Notable Quotables - 11/06/1995


Will the Lies Ever Stop?


"And on a busy Saturday this morning, Jack, we're going to get to the very latest on Republicans' plan to slash the Medicare budget."
- Today co-host Giselle Fernandez to co-host Jack Ford, October 14.

"Republicans are predicting victory today when their plan to overhaul Medicare is put to a vote in the House. Last night, Democrats were still attacking the bill, which slashes $270 billion in Medicare spending."
- CBS This Morning news anchor Jane Robelot, October 19.

"Are the Republicans most vulnerable here because they want to make these big cuts in Medicare and also give a tax cut, including tax cuts to those people making $100,000 or more?"
- Tom Brokaw to Tim Russert, October 19 NBC Nightly News.

"The House and Senate begin debate today on the Republican plan to balance the budget. It would slash spending by a quarter-trillion dollars, which Democrats claim would fund a tax cut for the rich."
- CBS This Morning news anchor Jane Robelot, October 25.

"If enacted it would largely get the federal government out of the business of helping the poor....It would mean a much smaller government. It would probably mean a balanced budget. But I think the critics are also right that in some important ways it would mean a less humane government."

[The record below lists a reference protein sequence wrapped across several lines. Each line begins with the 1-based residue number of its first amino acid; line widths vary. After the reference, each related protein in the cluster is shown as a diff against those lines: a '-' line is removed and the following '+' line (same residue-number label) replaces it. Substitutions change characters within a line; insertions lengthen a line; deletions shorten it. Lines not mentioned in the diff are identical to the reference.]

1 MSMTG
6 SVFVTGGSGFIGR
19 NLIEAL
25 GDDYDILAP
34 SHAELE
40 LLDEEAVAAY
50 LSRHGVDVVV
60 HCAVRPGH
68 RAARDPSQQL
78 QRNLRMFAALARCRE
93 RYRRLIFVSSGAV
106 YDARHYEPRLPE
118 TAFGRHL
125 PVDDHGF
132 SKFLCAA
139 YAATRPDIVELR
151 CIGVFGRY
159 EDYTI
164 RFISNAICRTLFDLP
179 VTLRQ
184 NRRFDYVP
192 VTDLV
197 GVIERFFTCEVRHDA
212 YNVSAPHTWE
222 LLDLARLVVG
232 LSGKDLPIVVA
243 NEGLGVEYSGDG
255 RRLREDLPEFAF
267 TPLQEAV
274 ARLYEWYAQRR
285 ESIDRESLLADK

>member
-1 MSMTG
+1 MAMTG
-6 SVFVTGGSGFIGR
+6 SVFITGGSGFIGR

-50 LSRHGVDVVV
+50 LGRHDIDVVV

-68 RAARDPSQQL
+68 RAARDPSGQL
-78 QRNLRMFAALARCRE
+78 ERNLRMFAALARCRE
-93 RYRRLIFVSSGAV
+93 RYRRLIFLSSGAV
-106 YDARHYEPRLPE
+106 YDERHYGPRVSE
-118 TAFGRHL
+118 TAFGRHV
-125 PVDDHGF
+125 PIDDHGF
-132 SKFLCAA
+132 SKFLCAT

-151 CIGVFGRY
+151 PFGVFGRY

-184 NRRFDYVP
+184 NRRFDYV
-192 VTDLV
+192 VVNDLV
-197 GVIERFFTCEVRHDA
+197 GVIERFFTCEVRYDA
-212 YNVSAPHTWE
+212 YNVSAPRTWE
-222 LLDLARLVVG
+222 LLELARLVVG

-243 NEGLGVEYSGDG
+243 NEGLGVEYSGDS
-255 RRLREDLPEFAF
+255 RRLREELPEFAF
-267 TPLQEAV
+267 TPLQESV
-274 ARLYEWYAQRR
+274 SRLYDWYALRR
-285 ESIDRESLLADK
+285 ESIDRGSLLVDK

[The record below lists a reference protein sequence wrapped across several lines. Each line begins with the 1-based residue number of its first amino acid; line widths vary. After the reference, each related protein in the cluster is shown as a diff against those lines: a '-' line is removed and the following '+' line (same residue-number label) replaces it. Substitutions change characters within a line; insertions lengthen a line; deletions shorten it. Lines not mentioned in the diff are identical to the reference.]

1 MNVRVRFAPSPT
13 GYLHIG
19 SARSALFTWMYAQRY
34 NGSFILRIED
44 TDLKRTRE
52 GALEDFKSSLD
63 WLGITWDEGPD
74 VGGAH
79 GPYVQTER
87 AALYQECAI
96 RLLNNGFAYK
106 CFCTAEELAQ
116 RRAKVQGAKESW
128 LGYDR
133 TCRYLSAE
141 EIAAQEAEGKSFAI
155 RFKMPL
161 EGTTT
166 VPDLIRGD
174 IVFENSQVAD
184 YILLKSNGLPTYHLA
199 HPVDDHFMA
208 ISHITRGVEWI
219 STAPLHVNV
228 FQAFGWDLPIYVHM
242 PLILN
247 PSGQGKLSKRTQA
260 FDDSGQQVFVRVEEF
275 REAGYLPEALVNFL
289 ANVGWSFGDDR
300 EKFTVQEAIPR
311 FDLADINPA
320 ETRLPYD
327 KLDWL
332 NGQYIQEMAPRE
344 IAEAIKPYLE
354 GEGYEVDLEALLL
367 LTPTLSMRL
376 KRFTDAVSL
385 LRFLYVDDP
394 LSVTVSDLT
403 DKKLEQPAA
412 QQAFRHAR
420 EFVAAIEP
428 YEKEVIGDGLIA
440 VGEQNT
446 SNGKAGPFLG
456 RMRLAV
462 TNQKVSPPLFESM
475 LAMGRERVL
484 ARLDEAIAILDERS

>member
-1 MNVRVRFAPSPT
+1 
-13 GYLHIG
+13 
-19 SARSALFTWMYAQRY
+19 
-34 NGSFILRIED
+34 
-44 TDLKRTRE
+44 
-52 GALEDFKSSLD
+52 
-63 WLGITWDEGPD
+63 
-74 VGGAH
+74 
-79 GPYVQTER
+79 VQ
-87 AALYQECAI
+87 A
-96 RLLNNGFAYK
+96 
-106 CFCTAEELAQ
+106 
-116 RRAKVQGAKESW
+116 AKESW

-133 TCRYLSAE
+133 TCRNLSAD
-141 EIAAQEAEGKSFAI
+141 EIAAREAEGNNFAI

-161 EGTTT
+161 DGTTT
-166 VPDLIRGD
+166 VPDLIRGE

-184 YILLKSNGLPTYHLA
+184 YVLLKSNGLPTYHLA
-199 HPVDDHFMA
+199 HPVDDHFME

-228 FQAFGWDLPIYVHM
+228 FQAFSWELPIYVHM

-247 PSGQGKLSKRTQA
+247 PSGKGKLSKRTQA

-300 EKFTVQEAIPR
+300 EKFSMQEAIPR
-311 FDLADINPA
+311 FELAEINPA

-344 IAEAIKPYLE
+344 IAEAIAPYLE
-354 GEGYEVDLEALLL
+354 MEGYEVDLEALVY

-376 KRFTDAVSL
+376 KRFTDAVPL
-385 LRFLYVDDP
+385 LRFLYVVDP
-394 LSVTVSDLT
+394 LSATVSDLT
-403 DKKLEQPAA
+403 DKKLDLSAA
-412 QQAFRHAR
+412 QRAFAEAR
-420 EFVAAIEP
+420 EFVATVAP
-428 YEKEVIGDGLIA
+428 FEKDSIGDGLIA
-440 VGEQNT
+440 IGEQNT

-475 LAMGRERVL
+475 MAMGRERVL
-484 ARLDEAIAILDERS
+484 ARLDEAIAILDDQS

- Wall Street Journal Washington Bureau Chief Alan Murray, October 26 NBC News at Sunrise.

"Republicans vowed to press for huge cuts in government spending and $245 billion in tax cuts. President Clinton vowed to veto it as too radical and too extreme."
- Dan Rather, October 25 CBS Evening News.

"President Clinton has declared the GOP budget proposals too extreme and threatened a veto unless Republicans agree to scale back their $245 billion tax cut and the massive cuts in health care for the elderly and poor, welfare programs, student loans, and the Earned Income Tax Credit for the working poor...For weeks, Democrats have hammered Republicans for seeking large cuts in Medicare and other social programs to help offset the cost of their tax cut for middle- and upper-income Americans."